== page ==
The season of thanks and giving is upon us! In this second year of the pandemic, gratitude is grander, more profound, and even sweeter. In the Public Awareness and Advocacy committee, we are particularly grateful for ALSC and all children’s services workers. ALSC staff and volunteers have kept up the great work in the midst of shutdowns, furloughs, and staff shortages. It is because of them we are able to join together (usually virtually) and continue to do the work of supporting our libraries and communities. They have continued meeting regularly, posting to the blog, and doing good work on behalf of children’s service workers everywhere. Children’s services workers have provided virtual and outdoor programs, take home crafts, and online reference without skipping a beat. Their hard work on behalf of their community has kept children and families engaged. This holiday season, the ALSC Public Awareness and Advocacy committee is…
Recently New York Public Libraries made national news when it announced that it would be ending late fees in their continued efforts to promote equality. Dayton Metro Library in Ohio, where I work, ended fines for overdue items on January 1, 2018. Within 6 months our system noted that while our revenue from fees and fines were lower as expected, the overall loss was worth it in light of improved patron interactions and increased access to materials for young patrons.
More of our patrons are getting vaccinated against Covid-19 and our library systems are slowly easing back to normal operating hours and codes of conduct. Children’s librarians are still walking a tightrope of safely providing services while dealing with the reality that our charges (children ages 0-12 years old) are not able to get vaccinated yet. Outdoor programming is great for families that can make it work for their schedules and register far enough in advance to avoid being put on a waitlist. However most of my families do not fit into that category. This summer my library has maintained our focus on “take and make” crafts and projects, and put an increased amount of effort into creating engaging passive programs that families can participate in during their brief visits to pick up books and report summer reading challenge points.
Library associations are key advocates for the future of libraries. These associations are made of membership from academic, public, school, special, and state libraries. However, in order to communicate an effective message, the many must become one. One Voice leads to stronger membership, stronger professional development, stronger legislative cohesiveness, and stronger advocacy effectiveness. The State Ecosystem Task Force of the Committee on Library Advocacy (COLA) was created to help build stronger relationships between associations, state library organizations, and ALA. The task force created One Voice: The Toolkit to help library organizations access and extend the strength of their ecosystems. What is a library ecosystem? The Library Ecosystem definition from the ALA Ecosystem Initiative Website is as follows: A library ecosystem is the interconnected network of all types of libraries, library workers, volunteers, and associations that provide and facilitate library services for community members; families; K-20 learners; college and university communities;…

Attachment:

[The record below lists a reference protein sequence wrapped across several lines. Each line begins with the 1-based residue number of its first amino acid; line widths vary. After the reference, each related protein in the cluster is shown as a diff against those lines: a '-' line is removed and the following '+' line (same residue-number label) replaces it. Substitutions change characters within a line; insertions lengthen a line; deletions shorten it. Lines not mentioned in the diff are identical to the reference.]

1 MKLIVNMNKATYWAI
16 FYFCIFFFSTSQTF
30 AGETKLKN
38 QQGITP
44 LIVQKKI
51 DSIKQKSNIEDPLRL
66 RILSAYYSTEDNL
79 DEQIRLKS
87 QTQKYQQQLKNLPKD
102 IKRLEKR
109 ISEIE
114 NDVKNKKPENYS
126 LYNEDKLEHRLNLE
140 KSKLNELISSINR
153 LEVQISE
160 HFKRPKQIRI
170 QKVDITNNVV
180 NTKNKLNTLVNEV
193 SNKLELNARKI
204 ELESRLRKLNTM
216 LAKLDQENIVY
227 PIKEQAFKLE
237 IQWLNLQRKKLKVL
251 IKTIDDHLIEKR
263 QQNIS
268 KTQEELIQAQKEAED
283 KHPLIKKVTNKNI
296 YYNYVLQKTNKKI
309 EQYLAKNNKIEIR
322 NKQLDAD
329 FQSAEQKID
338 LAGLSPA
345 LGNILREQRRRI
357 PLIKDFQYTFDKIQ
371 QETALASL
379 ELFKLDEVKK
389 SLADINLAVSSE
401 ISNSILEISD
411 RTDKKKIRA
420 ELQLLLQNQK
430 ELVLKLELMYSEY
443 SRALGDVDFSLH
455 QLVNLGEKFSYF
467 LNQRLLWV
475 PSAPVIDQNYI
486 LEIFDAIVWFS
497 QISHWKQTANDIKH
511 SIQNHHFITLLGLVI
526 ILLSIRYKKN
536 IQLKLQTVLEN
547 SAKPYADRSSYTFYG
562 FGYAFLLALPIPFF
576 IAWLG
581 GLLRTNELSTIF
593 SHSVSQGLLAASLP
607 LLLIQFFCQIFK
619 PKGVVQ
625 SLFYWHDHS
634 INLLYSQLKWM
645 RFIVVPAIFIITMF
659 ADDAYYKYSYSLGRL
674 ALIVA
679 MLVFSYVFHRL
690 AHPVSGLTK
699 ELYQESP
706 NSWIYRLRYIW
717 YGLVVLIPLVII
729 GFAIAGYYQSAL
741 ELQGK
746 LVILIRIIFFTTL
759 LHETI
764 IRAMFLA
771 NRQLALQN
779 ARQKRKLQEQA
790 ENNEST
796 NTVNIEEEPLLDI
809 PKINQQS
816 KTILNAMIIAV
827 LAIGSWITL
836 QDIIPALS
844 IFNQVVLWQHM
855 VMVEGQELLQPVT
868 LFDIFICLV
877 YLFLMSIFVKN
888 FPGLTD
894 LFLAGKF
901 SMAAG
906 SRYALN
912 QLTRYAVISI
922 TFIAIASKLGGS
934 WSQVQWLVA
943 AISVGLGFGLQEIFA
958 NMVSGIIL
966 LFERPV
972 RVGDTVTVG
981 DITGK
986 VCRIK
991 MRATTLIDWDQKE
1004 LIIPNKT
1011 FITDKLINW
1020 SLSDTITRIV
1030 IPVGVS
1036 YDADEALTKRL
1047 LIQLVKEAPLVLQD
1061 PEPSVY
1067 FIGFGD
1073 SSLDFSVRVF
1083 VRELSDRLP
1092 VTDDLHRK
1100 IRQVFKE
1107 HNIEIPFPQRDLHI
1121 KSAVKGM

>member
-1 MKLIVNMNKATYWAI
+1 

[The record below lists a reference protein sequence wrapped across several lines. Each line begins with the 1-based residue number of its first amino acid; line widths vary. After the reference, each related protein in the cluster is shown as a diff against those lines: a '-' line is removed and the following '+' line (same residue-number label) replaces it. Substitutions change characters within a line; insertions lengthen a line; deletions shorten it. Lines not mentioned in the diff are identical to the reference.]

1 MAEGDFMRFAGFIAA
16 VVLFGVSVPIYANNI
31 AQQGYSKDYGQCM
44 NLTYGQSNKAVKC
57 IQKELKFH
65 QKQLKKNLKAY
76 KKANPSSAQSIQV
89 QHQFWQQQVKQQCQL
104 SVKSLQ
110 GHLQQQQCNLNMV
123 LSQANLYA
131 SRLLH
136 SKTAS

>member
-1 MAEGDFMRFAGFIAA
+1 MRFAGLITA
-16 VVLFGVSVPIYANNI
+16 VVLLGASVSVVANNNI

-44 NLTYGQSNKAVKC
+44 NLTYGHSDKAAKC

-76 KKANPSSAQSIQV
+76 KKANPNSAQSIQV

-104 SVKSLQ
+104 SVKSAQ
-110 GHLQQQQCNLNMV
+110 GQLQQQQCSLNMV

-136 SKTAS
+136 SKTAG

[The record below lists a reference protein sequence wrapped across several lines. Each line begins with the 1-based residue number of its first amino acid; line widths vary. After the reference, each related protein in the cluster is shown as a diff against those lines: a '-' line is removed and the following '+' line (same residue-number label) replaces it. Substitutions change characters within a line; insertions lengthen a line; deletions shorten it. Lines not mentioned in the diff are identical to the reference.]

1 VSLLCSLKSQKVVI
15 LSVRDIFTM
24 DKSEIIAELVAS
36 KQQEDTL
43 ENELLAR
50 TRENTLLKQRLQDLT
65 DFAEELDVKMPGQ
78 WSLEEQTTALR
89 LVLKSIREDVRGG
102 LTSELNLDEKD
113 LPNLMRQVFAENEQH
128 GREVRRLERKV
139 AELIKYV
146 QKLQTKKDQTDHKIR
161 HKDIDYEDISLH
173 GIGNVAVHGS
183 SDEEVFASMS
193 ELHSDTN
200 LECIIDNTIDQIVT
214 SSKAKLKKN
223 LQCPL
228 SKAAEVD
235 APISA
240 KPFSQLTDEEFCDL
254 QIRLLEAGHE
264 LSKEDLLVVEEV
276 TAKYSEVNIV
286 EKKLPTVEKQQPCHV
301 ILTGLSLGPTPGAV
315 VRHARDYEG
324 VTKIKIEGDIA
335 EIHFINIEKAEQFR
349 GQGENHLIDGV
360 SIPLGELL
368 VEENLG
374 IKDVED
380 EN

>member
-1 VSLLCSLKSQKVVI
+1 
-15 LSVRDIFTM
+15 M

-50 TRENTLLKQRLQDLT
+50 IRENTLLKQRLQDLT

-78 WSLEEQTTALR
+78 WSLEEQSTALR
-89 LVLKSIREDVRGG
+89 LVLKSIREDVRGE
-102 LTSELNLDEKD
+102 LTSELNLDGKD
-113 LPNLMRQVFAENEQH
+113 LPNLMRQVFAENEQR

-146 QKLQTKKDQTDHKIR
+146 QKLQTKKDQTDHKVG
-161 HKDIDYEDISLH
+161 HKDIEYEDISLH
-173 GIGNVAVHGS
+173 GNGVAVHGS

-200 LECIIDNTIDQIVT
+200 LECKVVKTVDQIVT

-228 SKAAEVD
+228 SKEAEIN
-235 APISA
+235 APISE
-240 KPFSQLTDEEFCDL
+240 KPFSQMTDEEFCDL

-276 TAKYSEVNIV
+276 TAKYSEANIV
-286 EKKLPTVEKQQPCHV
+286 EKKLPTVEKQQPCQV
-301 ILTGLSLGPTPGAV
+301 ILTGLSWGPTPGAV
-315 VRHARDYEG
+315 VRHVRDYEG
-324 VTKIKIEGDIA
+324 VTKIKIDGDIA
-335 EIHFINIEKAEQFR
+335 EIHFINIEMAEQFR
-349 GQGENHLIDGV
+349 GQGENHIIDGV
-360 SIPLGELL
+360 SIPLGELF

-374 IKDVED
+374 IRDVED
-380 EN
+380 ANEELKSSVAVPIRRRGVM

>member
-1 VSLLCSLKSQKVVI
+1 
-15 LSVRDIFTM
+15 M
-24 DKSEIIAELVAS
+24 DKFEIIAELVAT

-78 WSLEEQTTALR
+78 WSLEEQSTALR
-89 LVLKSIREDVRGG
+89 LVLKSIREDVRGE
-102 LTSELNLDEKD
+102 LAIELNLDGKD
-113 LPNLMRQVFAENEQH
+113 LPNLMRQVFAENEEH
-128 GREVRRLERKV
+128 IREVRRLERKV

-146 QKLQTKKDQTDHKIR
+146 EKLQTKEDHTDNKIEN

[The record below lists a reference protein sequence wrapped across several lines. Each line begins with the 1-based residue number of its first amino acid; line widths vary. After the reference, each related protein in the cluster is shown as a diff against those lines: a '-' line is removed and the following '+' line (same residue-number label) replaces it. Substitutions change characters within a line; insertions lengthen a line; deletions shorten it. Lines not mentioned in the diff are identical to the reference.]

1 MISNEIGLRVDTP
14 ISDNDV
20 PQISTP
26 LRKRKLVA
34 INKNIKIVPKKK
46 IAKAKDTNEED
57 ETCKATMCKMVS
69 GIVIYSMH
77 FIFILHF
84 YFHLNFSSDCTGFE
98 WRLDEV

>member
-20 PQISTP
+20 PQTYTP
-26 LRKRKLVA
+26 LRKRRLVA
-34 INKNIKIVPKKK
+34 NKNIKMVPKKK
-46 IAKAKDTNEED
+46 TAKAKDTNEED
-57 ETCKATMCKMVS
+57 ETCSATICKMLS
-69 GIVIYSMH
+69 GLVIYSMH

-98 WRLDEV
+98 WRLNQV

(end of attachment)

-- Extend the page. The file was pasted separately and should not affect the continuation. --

We’ve learned a lot in the last year about being flexible and working remotely. As we gear up for the second round of virtual visits, we reached out to Children’s Librarians at the King County Library System to hear what they’re planning. Thanks to Jenn Carter (JC), Sharon Chastain (SC), Jennifer Duffy (JD), and Mie-Mie Wu (MW) for sharing their experiences and ideas. What’s one of your favorite in-school visit memories?
Hello youth services librarians and library staff. National Library Week is right around the corner. This year, the annual advocacy event will take place from April 4-10, with the theme, “Welcome to Your Library.” In 1958, the first year that National Library Week was established with the theme, “Wake Up and Read” – it was the first event of its kind to promote literacy and celebrate libraries at the national level (1).
Each year the American Indian Library Association and Asian/Pacific American Librarians Association team up to offer a total of 4 grants worth $750 each to encourage libraries, schools, and community organizations who serve Asian American, Pacific Islander American, and/or American Indian children and families to conduct intergenerational programs to celebrate the cultural heritage of their communities.
Once again, the Public Awareness & Advocacy Committee is excited to share another hard working ALSC committee with you! ALSC process committees create valuable programs, publications, and resources for youth librarians. While we love our book awards, we also love our toolkits, webinars, best practices, and networking opportunities… and all of this value is for members, by members! Previously we have featured the School Age Programs & Services Committee and the Library Services to Underserved Children and Their Caregivers Committee. This month we wanted to highlight the work done by the Early and Family Literacy Committee. Current Co-Chairs Lori Romero and Joanna Ward were kind enough to answer some questions about their committee and the work they do.